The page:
Ancestry Quarterly's third issue continues to explore people's artistic double life, or as they describe,"Those stuck between day-job and day-dream." We couldn't have asked for a better selection of topics: hand made zigzag patches, nude photography in California's weed fields, and iceberg drawings. Check out our interview with Jordan Vouga, Ancestry Magazine's Art Director and Co-Founder, along with some exclusive outtakes from this issue.
In your opinion, is it possible for an artist to fully focus on their art with only part-time availbility?
Jordan: Absolutely. There's so much time in a week. It's in this limbo stage of an artist's career where they can truly gauge their potential. Working a dead end job forty hours a week and coming home to cram the rest of your night with creative passion. It's a beautiful thing, and for a lot of artists, the contrasting shift from day-job to day-dream is the fuel that keeps them going.
Tell us about the "Hand Grown" story: where did the idea come from?
We have a lot of friends in San Diego, and some of them happen grow great weed. Dre develops all of her own film and we really want to keep the photography features focused on that.
On the topic of the Zig-Zag story; how did you find those patches? and who do the jackets belong to? We want a patch. Where can we buy them?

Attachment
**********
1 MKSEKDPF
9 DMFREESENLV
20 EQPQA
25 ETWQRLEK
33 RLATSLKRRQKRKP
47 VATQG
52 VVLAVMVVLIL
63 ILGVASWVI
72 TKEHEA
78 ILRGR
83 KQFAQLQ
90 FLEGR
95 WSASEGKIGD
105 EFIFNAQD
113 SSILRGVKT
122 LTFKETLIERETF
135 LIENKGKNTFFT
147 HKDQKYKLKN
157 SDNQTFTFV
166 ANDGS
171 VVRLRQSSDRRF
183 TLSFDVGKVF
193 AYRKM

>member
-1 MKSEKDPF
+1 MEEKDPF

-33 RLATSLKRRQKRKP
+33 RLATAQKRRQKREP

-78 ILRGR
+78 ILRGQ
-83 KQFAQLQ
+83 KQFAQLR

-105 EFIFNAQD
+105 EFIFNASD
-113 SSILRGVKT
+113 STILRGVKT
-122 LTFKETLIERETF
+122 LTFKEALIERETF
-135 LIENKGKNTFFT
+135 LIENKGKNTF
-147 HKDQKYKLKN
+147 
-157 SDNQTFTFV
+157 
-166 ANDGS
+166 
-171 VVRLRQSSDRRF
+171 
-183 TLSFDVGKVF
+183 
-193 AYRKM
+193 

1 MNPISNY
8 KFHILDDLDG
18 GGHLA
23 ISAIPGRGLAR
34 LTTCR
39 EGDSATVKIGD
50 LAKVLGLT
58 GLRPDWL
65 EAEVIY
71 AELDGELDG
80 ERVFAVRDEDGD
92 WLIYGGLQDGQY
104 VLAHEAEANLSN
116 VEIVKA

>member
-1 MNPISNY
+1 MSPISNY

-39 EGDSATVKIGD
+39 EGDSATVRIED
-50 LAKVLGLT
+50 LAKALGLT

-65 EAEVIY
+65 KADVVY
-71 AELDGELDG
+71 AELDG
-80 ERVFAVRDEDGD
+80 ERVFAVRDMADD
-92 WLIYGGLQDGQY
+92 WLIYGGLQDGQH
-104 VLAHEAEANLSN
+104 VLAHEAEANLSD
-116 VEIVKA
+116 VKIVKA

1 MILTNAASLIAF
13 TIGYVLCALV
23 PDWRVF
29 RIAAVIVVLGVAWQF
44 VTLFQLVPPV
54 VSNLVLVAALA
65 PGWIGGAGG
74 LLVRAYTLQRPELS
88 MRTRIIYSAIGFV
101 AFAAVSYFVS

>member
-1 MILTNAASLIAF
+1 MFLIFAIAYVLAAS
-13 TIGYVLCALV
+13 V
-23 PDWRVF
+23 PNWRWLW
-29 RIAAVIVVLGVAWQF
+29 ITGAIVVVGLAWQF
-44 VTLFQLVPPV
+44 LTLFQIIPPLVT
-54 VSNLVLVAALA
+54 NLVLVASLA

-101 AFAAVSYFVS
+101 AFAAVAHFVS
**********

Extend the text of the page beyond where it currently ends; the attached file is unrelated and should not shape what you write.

Our Creative Director Ciara Petruna came across Jane’s work randomly on instagram. That and friend of a friend is really how most of our content develops. We started Ancestry a few years back merely wanting to document what our friends were creating. Since then it’s started to snowball and strangers are reaching out telling us what their friends are doing. Jane lives in Texas and did the shoot herself. And yes, you can certainly purchase her patches. She has an Etsy shop (ZigZagPatchCo) and you’ll soon be able to grab them on our site as well. We’re developing our online shop so people can purchase the work from Artists featured in Ancestry.
The Zaria Forman piece is fascinating. Can you provide a few words about the mystery behind those icebergs? Are these drawings about nostalgia or environmental concern?
Zaria’s work is stunning. The first thing that needs to be said about them is that they are all done completely with her hands. She works from the photographs and memories of her journeys. Using pigments for the base, she smudges everything with her palms and fingers. Then she moves to pastel shards to render the finer details.
The images you see in this edition do stem from environmental concern, however, nostalgia also plays a role. The trips she took with her family had a profound effect on her as a young artist. Her mother was a fine art photographer and documented the beauty of the remote areas they explored. A few years back her mother planned a large expedition to the northwest coast of Greenland to document the bitter beauty of climate change. Unfortunately, her mother did not live to see it through. Zaria picked it up in honor of her. It’s such a crazy story that has yielded some truly amazing pieces. I’m certainly keeping my eyes open for her next round of paintings.